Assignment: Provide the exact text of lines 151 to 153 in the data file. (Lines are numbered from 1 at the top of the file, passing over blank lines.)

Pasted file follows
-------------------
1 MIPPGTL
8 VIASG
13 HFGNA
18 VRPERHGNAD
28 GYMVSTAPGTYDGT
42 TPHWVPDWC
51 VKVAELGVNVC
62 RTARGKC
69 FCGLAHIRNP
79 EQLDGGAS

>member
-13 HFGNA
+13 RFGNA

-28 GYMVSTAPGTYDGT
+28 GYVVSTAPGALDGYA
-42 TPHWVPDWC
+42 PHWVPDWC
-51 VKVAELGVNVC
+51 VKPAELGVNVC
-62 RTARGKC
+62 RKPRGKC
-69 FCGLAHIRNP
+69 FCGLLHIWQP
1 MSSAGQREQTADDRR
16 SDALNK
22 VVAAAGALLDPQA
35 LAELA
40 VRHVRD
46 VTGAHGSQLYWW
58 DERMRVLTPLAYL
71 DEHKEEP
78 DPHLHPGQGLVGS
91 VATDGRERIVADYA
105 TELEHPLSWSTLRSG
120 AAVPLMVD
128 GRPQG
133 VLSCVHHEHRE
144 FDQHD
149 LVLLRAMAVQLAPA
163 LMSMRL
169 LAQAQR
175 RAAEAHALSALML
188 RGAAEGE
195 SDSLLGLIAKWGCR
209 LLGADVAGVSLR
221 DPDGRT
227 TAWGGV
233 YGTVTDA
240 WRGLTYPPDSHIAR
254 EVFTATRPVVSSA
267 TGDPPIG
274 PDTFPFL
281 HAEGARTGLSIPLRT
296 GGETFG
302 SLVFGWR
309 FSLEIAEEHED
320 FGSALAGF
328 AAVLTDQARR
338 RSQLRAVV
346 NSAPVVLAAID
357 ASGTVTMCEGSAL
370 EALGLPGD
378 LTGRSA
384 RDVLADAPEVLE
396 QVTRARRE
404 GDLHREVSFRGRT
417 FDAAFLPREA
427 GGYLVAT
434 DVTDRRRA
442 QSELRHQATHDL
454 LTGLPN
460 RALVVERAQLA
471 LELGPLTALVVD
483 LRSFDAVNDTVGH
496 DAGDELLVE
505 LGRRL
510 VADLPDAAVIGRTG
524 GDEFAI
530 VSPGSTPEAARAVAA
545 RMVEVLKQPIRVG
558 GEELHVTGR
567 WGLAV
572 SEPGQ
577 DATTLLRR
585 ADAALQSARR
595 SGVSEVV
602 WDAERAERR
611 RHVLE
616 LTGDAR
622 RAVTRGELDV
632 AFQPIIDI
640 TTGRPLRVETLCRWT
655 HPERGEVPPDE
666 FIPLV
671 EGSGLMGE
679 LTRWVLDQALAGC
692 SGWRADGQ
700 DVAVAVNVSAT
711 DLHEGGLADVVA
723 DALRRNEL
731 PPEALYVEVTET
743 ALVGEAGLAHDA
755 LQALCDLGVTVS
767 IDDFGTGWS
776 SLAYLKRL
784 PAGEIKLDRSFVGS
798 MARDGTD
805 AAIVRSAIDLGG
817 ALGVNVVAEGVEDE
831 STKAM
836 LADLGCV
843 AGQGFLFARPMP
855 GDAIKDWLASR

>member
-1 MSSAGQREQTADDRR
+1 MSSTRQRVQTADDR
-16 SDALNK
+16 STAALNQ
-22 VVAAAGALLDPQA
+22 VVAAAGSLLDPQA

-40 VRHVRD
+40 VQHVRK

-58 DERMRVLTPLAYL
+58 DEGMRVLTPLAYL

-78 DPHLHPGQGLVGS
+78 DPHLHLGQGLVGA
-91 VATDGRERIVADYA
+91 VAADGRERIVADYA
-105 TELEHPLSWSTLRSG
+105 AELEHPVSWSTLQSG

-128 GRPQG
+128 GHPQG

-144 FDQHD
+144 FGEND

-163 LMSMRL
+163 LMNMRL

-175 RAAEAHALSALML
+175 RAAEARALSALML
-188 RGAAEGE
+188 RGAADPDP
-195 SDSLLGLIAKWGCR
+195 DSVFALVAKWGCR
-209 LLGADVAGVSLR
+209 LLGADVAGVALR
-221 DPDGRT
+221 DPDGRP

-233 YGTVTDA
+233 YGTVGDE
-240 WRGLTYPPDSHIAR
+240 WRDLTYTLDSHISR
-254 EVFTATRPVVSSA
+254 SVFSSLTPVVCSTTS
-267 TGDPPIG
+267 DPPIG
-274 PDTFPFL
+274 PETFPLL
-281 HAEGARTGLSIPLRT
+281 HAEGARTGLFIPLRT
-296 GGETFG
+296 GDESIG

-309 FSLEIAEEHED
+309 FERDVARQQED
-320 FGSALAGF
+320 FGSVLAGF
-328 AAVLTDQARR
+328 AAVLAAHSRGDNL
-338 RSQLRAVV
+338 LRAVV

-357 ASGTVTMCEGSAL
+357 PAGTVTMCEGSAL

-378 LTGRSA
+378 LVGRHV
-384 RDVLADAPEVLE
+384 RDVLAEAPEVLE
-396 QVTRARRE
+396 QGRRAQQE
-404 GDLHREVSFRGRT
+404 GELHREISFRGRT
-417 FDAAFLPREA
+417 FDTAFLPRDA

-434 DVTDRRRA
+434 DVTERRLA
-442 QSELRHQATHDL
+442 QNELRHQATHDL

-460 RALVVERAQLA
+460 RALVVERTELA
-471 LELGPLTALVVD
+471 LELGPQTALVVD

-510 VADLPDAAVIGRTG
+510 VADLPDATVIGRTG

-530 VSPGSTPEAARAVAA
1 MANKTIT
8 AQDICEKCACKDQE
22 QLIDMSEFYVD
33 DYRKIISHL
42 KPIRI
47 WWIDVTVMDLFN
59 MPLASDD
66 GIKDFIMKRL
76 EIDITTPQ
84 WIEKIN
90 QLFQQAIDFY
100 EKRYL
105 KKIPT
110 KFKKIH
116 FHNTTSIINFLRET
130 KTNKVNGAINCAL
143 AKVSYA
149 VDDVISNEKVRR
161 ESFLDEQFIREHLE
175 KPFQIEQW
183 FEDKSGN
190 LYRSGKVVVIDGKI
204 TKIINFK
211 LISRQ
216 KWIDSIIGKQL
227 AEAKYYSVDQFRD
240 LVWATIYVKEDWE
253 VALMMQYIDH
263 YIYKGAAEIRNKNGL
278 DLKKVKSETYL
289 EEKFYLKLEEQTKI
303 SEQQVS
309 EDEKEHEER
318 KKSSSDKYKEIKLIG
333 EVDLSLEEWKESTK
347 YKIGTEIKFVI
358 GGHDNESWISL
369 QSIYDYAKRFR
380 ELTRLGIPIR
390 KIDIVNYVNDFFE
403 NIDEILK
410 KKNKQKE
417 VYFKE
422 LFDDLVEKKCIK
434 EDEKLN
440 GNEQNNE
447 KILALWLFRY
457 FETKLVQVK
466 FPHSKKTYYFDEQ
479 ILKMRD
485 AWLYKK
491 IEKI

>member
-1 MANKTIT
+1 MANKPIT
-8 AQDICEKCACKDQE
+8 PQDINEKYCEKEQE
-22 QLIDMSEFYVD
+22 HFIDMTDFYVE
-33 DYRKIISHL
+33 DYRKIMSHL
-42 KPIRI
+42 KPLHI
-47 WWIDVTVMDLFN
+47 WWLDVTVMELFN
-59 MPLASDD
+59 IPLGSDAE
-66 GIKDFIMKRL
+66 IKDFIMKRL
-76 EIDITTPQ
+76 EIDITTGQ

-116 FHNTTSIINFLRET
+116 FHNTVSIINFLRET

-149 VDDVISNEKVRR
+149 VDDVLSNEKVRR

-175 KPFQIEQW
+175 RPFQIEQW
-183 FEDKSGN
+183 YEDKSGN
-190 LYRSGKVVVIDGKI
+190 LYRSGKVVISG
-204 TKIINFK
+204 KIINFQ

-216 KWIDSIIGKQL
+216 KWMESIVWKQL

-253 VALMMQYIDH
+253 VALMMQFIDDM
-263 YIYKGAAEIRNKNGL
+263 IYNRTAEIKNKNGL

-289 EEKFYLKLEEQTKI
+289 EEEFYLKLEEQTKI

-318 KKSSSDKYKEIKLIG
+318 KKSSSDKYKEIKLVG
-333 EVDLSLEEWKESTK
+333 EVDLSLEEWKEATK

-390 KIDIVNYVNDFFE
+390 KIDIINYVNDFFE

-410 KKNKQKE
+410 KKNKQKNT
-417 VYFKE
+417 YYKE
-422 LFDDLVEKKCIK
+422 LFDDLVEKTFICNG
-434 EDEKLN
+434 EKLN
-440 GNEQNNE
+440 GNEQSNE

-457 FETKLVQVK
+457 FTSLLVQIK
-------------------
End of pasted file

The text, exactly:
-254 EVFTATRPVVSSA
+254 SVFSSLTPVVCSTTS
-267 TGDPPIG